TiVo, Me And Saturday's Northwestern Game
I’m obviously a huge sports fan. I’ve had TiVo for more than two years. I have never recorded a single game to be watched later until I attempt to do so this weekend.
This is why sports programming is the best value in television advertising. Games are just “un-TiVoable.” You pretty much have to watch it live. Why?
- The adrenaline that you experience when watching a game has a lot to do with it happening live before your eyes.
- If you’re a fan, most of the time, another live alternative like radio or even setting the automatic reload on your phone will do.
- If you’re a fan, one of your fan buddies is going to call you or e-mail you about what’s going on.
Unlike an episode of “Gossip Girls” or “CSI,”--finding out about the plot of the latest installment of sitcom doesn’t ruin your ability to watch it--a sporting event that you had planned to watch goes poof once you find out the score.
So while everyone focuses on the Super Bowl as such an incredible value because people actually watch the commercials, not enough attention is focused on the value of every day games.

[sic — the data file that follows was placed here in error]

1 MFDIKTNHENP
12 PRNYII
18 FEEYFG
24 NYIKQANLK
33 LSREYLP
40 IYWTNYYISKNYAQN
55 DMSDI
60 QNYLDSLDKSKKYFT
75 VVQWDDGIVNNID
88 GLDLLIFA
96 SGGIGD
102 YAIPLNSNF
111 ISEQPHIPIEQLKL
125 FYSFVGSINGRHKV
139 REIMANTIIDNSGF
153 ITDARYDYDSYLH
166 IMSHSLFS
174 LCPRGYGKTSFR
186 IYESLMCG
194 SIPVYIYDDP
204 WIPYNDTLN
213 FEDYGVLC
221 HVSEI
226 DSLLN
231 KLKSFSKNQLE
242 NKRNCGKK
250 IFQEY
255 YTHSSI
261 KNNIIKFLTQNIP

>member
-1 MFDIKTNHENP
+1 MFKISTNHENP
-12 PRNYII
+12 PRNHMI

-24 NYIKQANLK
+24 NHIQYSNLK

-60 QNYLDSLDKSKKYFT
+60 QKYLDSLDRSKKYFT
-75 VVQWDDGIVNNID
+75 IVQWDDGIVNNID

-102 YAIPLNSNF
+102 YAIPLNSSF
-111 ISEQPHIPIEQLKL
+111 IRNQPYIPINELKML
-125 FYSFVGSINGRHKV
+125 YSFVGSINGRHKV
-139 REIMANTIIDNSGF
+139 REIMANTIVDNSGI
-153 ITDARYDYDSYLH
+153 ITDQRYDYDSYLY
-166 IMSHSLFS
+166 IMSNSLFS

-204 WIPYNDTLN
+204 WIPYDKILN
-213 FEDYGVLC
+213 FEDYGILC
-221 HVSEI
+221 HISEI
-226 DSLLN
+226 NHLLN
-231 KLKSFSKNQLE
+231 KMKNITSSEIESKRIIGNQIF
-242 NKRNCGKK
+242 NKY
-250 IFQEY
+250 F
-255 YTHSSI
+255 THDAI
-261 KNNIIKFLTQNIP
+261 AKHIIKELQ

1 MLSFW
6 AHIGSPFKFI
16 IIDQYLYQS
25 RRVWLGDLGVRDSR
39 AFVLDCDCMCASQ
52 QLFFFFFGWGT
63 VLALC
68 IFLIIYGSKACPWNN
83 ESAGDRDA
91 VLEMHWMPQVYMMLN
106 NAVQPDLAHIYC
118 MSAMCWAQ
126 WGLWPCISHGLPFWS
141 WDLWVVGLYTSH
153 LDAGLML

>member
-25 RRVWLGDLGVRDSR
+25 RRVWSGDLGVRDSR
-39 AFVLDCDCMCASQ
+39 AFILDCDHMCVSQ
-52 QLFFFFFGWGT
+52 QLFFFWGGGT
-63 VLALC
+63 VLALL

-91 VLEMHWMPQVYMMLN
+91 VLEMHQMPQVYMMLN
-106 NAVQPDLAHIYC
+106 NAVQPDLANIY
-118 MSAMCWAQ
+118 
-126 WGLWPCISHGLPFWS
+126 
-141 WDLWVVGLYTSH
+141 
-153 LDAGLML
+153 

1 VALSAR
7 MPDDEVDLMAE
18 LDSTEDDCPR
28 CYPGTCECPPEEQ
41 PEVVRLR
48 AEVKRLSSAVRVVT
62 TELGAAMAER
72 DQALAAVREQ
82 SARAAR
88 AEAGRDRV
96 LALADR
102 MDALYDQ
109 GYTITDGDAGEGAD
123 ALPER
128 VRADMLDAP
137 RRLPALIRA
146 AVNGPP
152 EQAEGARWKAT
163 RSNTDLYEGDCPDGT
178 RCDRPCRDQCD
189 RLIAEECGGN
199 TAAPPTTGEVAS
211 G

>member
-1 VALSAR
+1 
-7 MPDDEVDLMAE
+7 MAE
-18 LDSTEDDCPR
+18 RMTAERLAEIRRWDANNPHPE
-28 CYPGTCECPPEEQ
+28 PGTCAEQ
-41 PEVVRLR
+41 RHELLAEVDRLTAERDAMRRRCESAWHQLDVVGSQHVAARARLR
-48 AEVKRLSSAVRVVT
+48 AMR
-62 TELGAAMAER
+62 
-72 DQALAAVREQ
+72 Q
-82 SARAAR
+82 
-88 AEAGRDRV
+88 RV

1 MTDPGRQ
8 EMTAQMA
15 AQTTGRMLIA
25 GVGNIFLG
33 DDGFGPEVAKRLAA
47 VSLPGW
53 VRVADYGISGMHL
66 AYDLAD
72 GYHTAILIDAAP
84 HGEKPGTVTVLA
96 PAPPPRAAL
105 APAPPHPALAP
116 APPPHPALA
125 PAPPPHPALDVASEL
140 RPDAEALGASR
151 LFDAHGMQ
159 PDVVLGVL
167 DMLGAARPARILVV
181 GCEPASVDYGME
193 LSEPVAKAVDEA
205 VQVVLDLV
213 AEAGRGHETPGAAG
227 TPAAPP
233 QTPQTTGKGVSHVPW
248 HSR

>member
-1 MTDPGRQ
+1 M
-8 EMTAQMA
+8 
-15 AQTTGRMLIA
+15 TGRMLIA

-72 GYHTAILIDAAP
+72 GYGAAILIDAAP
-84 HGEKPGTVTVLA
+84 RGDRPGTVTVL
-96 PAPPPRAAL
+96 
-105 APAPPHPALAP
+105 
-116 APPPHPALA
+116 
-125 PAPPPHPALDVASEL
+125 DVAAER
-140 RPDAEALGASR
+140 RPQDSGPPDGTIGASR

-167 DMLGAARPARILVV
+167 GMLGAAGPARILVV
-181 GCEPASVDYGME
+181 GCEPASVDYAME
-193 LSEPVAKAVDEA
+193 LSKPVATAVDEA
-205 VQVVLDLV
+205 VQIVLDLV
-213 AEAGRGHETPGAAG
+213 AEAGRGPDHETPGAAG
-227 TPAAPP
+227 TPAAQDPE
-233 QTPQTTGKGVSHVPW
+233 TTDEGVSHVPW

I have a lot of errands to run this Saturday so I definitely can’t watch the game live. And I just thought about the ridiculous amount of work I’ve put into TiVo-ing my game. The Northwestern Wildcats are 4-0 and I really want to watch the full game against the Iowa Hawkeyes. But I’m not going to be home until around 10 pm on Saturday, which is about six and a half hours after the actual game concludes.
This is what I’ve done so far. I’ve set the TiVo to ESPN Classic, which is broadcasting the game beginning at noon ET. I’ve called all my Northwestern buddies, who will be watching the game, not to call me or text me. I’ve told my friend who graduated from Iowa (ESPN.com’s Wayne Drehs) not to communicate with me in any manner.
I’m going to try not to look at my BlackBerry for fear of anyone who I didn’t think of talking to inadvertently sending me a note and I’m not going to listen to the radio while I'm driving in the car. I think I can do it, but I’m not 100 percent confident.
Questions? Comments? SportsBiz@cnbc.com